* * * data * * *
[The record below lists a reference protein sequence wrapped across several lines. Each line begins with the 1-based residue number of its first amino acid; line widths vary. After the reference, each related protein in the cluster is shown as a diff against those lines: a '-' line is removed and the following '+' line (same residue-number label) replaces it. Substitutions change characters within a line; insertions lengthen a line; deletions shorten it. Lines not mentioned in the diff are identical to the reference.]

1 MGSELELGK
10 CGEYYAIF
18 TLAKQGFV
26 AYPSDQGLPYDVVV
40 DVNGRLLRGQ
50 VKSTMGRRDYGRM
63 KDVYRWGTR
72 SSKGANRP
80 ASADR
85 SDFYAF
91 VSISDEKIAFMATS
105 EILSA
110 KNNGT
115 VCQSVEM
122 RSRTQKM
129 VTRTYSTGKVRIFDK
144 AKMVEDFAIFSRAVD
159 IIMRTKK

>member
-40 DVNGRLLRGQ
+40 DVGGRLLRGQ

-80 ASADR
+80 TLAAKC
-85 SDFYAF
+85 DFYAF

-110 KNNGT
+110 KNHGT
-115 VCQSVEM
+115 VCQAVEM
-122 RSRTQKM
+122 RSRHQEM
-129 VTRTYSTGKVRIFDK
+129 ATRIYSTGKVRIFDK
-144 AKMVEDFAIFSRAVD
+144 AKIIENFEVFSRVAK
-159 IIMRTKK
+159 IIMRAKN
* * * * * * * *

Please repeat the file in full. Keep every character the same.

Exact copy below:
[The record below lists a reference protein sequence wrapped across several lines. Each line begins with the 1-based residue number of its first amino acid; line widths vary. After the reference, each related protein in the cluster is shown as a diff against those lines: a '-' line is removed and the following '+' line (same residue-number label) replaces it. Substitutions change characters within a line; insertions lengthen a line; deletions shorten it. Lines not mentioned in the diff are identical to the reference.]

1 MGSELELGK
10 CGEYYAIF
18 TLAKQGFV
26 AYPSDQGLPYDVVV
40 DVNGRLLRGQ
50 VKSTMGRRDYGRM
63 KDVYRWGTR
72 SSKGANRP
80 ASADR
85 SDFYAF
91 VSISDEKIAFMATS
105 EILSA
110 KNNGT
115 VCQSVEM
122 RSRTQKM
129 VTRTYSTGKVRIFDK
144 AKMVEDFAIFSRAVD
159 IIMRTKK

>member
-40 DVNGRLLRGQ
+40 DVGGRLLRGQ

-80 ASADR
+80 TLAAKC
-85 SDFYAF
+85 DFYAF

-110 KNNGT
+110 KNHGT
-115 VCQSVEM
+115 VCQAVEM
-122 RSRTQKM
+122 RSRHQEM
-129 VTRTYSTGKVRIFDK
+129 ATRIYSTGKVRIFDK
-144 AKMVEDFAIFSRAVD
+144 AKIIENFEVFSRVAK
-159 IIMRTKK
+159 IIMRAKN